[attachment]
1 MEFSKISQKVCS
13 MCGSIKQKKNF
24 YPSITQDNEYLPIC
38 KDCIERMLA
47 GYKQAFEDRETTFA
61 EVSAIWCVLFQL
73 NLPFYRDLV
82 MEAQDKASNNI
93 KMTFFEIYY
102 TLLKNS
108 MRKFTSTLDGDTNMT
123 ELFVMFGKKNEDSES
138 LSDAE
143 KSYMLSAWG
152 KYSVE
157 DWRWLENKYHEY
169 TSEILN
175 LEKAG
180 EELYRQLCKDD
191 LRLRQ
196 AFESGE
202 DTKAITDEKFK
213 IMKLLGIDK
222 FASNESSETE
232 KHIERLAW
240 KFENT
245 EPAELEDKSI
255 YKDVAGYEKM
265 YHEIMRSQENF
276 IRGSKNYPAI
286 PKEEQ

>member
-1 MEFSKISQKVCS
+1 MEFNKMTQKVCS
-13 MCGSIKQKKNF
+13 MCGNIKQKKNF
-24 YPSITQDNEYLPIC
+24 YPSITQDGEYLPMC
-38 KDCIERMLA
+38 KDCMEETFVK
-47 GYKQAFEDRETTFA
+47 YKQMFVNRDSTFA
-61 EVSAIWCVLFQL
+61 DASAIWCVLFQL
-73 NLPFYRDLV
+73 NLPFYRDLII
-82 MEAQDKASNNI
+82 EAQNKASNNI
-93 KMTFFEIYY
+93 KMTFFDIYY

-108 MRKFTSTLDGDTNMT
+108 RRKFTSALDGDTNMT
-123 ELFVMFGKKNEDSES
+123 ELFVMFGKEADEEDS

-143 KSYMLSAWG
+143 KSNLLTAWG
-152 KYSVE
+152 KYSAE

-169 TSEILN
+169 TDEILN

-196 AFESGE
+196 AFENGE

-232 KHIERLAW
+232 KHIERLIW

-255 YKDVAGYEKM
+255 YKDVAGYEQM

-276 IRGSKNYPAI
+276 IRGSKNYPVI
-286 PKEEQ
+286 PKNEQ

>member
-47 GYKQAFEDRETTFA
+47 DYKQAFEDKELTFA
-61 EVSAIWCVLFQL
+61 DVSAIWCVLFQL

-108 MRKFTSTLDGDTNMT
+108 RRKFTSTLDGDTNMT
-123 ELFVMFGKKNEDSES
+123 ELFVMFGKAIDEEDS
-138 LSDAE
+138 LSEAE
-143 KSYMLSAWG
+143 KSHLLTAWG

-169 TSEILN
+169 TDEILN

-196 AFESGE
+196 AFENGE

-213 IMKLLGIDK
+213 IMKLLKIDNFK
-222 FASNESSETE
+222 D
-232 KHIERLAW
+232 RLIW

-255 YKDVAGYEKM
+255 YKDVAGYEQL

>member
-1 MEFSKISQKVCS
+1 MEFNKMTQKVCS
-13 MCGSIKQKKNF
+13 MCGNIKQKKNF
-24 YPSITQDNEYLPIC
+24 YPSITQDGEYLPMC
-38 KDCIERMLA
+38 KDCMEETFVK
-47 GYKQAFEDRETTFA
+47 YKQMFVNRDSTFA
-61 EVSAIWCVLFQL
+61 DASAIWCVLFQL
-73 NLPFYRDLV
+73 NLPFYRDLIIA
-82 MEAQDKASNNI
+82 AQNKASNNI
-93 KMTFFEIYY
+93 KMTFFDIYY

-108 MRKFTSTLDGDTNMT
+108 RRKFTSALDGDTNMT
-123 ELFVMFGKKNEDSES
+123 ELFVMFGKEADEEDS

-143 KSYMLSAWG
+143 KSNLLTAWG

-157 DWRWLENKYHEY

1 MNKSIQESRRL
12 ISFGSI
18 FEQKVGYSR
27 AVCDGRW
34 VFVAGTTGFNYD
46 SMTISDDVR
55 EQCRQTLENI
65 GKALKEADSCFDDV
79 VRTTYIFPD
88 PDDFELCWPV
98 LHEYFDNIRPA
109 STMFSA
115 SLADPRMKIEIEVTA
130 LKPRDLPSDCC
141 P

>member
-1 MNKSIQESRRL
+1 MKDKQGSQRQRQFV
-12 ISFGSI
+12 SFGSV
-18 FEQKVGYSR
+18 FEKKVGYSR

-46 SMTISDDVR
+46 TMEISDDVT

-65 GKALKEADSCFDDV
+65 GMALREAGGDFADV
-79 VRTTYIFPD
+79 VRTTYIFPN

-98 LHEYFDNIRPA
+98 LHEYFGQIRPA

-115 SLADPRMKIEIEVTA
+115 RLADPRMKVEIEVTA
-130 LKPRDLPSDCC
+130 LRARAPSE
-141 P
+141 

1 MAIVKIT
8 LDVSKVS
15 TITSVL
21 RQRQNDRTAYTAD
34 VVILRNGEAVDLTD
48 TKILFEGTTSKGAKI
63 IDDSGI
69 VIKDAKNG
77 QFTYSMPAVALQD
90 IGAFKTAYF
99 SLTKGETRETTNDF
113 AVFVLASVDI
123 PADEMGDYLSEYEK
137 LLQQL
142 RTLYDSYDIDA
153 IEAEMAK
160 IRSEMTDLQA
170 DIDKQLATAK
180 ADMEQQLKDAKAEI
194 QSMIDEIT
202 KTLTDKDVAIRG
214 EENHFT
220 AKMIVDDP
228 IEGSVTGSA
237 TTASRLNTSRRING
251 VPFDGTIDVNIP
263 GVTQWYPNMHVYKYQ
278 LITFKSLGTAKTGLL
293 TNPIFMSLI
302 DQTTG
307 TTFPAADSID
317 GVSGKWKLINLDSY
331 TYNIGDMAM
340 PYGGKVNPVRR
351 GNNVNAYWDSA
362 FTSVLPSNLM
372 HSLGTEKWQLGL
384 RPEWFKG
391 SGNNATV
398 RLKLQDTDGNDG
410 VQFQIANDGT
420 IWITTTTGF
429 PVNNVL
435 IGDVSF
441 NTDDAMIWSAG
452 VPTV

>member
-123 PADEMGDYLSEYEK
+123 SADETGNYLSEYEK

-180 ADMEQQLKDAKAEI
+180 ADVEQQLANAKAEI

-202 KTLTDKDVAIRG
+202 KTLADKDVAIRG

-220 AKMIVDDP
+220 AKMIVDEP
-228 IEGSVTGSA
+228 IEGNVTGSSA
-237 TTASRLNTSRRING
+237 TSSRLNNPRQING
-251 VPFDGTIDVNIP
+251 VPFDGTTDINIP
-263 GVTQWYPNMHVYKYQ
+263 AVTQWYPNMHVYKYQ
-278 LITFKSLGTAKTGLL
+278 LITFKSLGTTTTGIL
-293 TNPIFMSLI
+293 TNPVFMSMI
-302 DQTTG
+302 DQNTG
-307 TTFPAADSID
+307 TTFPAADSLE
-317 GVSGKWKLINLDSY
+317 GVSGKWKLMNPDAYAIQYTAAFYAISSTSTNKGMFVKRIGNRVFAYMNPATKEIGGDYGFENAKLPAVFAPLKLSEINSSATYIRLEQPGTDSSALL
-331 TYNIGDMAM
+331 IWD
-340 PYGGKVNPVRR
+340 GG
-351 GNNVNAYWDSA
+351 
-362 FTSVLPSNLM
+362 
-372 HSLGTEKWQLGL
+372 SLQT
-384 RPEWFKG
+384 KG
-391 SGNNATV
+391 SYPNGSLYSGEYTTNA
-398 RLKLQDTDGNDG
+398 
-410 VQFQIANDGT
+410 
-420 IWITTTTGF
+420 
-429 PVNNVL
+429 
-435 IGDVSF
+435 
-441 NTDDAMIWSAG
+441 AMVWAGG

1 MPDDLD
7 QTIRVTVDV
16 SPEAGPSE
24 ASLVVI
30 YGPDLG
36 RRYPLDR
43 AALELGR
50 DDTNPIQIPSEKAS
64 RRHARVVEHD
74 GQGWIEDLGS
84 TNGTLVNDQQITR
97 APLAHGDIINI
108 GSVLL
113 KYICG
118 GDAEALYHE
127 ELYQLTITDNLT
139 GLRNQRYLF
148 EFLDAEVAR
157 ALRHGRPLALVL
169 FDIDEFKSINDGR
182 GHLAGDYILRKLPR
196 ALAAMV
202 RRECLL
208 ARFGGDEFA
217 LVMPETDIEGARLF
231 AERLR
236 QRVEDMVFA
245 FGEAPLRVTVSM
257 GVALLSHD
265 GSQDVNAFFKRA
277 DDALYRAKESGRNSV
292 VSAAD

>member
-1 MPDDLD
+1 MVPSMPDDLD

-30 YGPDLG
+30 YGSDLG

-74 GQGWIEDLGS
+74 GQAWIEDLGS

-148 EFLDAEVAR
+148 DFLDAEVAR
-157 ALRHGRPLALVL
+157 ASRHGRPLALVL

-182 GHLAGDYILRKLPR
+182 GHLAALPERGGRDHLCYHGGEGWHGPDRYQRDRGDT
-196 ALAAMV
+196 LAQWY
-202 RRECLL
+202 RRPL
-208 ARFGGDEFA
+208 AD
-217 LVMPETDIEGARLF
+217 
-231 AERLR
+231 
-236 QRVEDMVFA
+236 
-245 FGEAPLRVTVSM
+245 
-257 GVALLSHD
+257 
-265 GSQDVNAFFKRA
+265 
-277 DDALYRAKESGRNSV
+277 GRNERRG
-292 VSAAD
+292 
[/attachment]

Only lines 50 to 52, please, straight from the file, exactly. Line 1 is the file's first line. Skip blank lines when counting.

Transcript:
+93 KMTFFDIYY

-108 MRKFTSTLDGDTNMT
+108 RRKFTSALDGDTNMT